I thought the sale of human beings ended with the abolishment of slavery in the 1800’s. I was wrong. The sale of humans continues and has been deemed the slave trade of the 21st century.
I thought human trafficking was a European and developing world problem. I was wrong. According to the United Nations virtually EVERY country in the world is impacted and this includes Canada.
I thought in Canada, the sale of human beings involved foreigners who were falsely lured to Canada for a job. I was wrong. 90% of victims are Canadian born. 50% are indigenous.
I’m wrong A LOT.
The sale of human beings is a global problem and the scale of its growth is alarming—it’s the fastest growing industry in the world. This fact does not restore my faith in humanity. Like many, I cannot imagine inflicting such cruelty on another human being. But for organized crime, small family criminal groups and independents it’s all about money. Unlike drugs which are gone as soon as they’re sniffed up a nose or shot up the arm, a person can be sold over, and over again. It’s all about money.
What's being done?
Police and community associations have been tackling this issue for years and fortunately, human trafficking is slowing starting to be on the public’s radar, but it still has a long way to go. Part of the engagement strategy of anti-trafficking non-profits such Polaris and ECPAT-USA, is to enlist the support of organizations who are unwillingly part of the trafficking chain.
According to Detective Sargent Tramontozzi, head of Toronto’s sex crimes unit, “90% of human trafficking, if not more, occur in or involve a hotel.” As hotels are the ‘preferred venues’ for traffickers, hotel chains such as the Marriott are starting to train their employees to spot human trafficking and internal procedures are in place for reporting to the authorities. To date, Marriott has trained over 500,00 employees worldwide. Hilton, Hyatt and Wyndham are also on board.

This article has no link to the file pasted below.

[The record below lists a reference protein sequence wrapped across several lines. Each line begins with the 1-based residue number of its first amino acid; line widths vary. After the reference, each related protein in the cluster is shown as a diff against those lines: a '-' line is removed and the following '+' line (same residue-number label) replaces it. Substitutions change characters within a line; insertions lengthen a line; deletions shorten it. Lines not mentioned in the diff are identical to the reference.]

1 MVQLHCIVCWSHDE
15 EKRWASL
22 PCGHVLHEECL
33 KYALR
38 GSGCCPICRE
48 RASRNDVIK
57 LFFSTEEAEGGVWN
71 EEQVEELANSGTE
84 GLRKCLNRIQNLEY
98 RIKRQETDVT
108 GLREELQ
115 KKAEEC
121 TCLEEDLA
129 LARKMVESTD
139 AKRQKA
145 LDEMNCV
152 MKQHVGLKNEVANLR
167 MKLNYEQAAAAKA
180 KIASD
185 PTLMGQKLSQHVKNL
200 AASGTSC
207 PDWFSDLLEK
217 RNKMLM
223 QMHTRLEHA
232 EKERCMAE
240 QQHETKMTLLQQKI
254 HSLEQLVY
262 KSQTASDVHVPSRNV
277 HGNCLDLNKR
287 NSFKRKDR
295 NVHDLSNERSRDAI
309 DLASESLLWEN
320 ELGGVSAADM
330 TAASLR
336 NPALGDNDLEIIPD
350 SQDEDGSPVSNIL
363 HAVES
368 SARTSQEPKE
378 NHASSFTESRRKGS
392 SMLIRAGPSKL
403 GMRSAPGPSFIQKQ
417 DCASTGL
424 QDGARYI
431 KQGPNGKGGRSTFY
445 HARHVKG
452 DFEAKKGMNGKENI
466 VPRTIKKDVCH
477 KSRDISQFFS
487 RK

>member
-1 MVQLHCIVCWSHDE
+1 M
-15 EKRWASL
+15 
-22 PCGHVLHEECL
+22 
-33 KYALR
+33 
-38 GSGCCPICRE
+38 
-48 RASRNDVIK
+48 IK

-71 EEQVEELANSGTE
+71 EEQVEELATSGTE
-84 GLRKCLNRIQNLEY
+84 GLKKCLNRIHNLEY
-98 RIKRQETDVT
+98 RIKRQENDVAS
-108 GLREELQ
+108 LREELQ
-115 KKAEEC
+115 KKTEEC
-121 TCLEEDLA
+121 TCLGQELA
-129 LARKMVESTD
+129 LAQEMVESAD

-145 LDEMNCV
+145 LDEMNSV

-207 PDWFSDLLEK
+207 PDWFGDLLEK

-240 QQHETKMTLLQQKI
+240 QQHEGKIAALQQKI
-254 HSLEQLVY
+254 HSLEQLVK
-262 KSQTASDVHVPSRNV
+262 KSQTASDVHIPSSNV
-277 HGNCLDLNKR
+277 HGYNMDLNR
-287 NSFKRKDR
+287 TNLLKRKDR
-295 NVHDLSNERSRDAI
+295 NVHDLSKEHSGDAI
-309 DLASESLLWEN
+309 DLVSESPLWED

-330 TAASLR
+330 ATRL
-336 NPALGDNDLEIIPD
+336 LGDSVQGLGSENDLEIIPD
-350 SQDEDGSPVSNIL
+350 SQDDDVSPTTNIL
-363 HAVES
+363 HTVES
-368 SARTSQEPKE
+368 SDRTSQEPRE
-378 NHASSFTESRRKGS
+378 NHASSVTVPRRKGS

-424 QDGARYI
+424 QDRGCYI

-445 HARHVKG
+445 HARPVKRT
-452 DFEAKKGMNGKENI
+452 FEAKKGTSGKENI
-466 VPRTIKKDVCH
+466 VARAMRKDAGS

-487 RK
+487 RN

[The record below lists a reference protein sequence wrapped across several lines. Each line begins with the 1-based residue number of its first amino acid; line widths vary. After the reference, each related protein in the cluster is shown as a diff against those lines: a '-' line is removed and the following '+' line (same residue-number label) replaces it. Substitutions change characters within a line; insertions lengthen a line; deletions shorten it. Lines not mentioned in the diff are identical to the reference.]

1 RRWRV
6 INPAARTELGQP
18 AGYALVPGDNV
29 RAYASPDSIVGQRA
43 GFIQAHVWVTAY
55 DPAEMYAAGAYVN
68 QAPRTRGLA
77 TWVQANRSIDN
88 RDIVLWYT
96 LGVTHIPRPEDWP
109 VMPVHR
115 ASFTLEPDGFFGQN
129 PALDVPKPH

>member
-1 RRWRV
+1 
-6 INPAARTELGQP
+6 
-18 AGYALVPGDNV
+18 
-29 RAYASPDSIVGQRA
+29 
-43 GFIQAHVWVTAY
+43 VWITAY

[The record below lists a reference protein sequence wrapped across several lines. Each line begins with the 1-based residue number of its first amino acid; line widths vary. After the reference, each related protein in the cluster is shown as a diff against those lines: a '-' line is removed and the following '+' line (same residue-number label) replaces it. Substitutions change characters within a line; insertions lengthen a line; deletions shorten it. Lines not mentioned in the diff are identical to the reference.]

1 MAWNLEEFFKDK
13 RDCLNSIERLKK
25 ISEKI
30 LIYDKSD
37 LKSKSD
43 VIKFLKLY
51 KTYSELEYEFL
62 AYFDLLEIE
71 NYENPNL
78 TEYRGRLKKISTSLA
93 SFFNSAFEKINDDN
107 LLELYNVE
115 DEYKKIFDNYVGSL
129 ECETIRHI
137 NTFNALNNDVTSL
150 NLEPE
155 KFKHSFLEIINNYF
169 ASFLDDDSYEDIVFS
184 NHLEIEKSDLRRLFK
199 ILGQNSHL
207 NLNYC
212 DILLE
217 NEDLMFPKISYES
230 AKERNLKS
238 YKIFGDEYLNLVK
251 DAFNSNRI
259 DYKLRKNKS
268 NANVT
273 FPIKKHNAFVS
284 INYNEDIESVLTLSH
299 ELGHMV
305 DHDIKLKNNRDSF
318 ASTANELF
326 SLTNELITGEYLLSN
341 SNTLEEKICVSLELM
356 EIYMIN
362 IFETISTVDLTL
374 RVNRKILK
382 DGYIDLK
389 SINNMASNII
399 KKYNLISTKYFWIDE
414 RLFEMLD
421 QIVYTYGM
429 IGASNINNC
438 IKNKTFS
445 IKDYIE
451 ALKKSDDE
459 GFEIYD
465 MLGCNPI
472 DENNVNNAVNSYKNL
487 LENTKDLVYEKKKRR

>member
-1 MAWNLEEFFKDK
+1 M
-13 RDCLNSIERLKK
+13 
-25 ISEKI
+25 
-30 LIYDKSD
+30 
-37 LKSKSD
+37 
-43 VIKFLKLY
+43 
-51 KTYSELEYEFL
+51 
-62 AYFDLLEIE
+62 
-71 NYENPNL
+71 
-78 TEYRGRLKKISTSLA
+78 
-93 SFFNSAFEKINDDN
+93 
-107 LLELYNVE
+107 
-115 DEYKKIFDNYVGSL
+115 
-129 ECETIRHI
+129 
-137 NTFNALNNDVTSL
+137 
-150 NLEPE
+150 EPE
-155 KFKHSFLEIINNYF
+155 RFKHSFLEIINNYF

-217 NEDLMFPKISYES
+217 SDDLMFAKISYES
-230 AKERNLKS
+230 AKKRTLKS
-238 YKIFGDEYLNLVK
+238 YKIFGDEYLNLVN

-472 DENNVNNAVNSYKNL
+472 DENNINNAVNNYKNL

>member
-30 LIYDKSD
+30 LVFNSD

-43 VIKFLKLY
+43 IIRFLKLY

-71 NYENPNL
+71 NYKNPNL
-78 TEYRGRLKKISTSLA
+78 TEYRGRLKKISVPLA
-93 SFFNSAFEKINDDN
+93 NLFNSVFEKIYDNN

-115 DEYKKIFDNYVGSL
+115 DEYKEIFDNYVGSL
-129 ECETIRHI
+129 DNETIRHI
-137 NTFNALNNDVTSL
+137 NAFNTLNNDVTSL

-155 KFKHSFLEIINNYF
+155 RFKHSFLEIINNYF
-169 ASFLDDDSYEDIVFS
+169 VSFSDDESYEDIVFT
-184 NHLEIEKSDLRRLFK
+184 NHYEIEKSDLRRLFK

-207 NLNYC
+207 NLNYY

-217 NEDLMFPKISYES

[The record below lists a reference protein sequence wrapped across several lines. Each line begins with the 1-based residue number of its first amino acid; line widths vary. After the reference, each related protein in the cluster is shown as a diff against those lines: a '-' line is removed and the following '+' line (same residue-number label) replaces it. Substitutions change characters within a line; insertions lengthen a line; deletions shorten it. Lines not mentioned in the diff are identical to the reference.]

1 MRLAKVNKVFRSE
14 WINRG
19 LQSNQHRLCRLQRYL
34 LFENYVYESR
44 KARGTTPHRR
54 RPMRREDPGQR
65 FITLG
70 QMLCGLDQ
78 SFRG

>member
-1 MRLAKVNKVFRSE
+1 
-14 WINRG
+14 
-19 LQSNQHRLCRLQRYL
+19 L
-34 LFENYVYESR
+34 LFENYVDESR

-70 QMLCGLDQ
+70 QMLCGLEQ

Tony Elenis, president of the Ontario Restaurant Hotel and Motel Association, is also passionate about combatting human trafficking. The association distributes a list of human-trafficking indicators to hotel management, so that they can share with staff.
In December 2018, Toronto Crime Stoppers partnered up with Uber the ride-hailing app. Their drivers have also been mobilized to spot the signs of trafficking and are committed to help end the transportation of trafficked people.
The anti-human trafficking awareness campaigns have gained some momentum but what can the rest of us do? Well, we can talk about this issue to colleagues, friends and family members, we can write our local member of parliament to see what is being done to resolve this issue and, we can recognize the signs. According to the Royal Canadian Mounted Police (RCMP), there are very few clear black and white indicators of human trafficking it’s usually a combination of the following indicators:
How would I recognize a victim?
Where would I find...
A victim who has been trafficked for sexual exploitation?
Victims may be found anywhere in Canada. Some basic examples include:
A victim who has been trafficked for forced labour?
Victims can be found anywhere in Canada. Some basic examples include:
What can I do?
I don't want to be wrong about the abolishment of slavery. For once, I would like to be right…let's work together to generate awareness about this horrific crime. Talk about it. Tell someone what's happening in our backyard.
Should you suspect an individual is being trafficked, the police urge the public not to take matters in their own hands and to contact them or Crime Stoppers: 1-800-222-TIPS (8477).
Activist, World traveller. Fan of Reese's Peanut Butter Cups.